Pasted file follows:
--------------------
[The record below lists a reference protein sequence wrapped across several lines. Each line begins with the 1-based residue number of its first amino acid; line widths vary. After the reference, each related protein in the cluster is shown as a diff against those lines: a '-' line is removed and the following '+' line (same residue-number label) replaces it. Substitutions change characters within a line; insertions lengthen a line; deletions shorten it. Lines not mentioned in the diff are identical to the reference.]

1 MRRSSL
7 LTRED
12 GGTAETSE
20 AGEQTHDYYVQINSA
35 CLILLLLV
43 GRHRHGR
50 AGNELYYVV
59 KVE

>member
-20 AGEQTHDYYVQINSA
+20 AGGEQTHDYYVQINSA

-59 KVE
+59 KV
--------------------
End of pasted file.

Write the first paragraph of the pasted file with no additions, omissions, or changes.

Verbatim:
[The record below lists a reference protein sequence wrapped across several lines. Each line begins with the 1-based residue number of its first amino acid; line widths vary. After the reference, each related protein in the cluster is shown as a diff against those lines: a '-' line is removed and the following '+' line (same residue-number label) replaces it. Substitutions change characters within a line; insertions lengthen a line; deletions shorten it. Lines not mentioned in the diff are identical to the reference.]